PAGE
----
As time passed and I began to heal not only in my body but also in my mind and spirit, things started to fall into place on their own. Not to say that I didn’t try to play a part in molding my future but instead that we as creations of God are resilient and determined to survive no matter what life throws at us. I began to learn that God didn’t put me here to live in a constant state of happiness and perfection; instead, I was born to simply be.
As paradoxical as it sounds, the key to having more stability in my faith and trust in God was to simply let go of the expectations that have been set by myself and others. The Serenity Prayer, which many are familiar with, reads, “God, grant me the serenity to accept the things I cannot change; courage to change the things I can; and wisdom to know the difference”. By attaching myself to a constant worry of the unknown, I was making myself unnecessarily miserable. I also didn’t allow myself to take in the moment and be mindful about how much spontaneous beauty is in the world around me.
The birds in the sky aren’t occupied where they will be in a year or if they are cared for. They are focused on their next steps. When danger approaches, that is when their focus turns to how to keep themselves safe. They were put on this earth to simply be. When we take the time to live this way, we have more energy to love ourselves and others, just as God intended for us.
As I’ve been going through this journey and learning to stop resisting ambiguity, I’ve felt more free every day and even paved the way for new experiences that I wouldn’t have otherwise had the opportunity to pursue. I’ve learned to love others and myself for who we are instead of being attached to an idea of who everyone is supposed to be. I’ve been able to admit to myself that maybe I don’t always know what is best. I’ve created a life that is full of spontaneity, love, and doing things simply to enjoy them rather than be “productive” or reach an impossible goal that I set for myself.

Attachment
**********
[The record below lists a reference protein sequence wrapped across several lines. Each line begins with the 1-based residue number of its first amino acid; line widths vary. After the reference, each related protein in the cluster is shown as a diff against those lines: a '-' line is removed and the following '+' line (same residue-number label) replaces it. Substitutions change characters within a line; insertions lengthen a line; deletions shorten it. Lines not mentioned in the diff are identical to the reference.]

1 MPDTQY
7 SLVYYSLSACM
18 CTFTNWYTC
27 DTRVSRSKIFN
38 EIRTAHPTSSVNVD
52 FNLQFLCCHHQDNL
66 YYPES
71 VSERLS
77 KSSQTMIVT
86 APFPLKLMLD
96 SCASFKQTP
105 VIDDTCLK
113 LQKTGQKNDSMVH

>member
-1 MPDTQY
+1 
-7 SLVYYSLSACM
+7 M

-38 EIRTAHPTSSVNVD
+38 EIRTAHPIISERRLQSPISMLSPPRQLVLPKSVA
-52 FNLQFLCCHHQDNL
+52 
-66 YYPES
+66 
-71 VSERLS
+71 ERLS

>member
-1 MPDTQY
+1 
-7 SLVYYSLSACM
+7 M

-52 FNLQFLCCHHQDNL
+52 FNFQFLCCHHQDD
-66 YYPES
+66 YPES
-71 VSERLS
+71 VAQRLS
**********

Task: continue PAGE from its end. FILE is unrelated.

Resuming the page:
When I was in an unhealthy mindset, it was very easy to convince myself that the only things worth doing were those that were going to directly help me improve my life. I’ve always been a big fan of reading, but soon my love for books began to fade because I was too concentrated on the numbers and reading as many books as possible. I never took the time to read a book or watch a movie simply to enjoy it. Now I realize that time spent doing things that I enjoy is never time wasted. I go for long walks without rushing or having a destination in mind. I create art without worrying that it’s “good enough” to show others. I dance and sing in my bedroom every morning without worrying about who is going to hear me. Life is so much more fulfilling when I remind myself my value does not change based on how successful I am.
It’s not always easy to live this way and I will likely be struggling with anxiety for the rest of my life, but everyone grows at their own pace and on their own timeline. It is important to take the time to be grateful for now. The worst-case scenario probably won’t happen, and if it does, spending more time thinking about it probably won’t prevent it. All I can tell myself is that I’ve been through some extremely difficult things in my life, I can do it again, and I will worry about how to move forward when I get there. Like the birds in the verse and all the rest of God’s creations, we are worthy and loved and will be provided for. So instead of asking yourself, “What if everything goes wrong?”, remind yourself how many things have gone right.
M. C. graduated in December 2022. They offered this reflection on Grad Sunday (May 8, 2022); you can also watch it online here.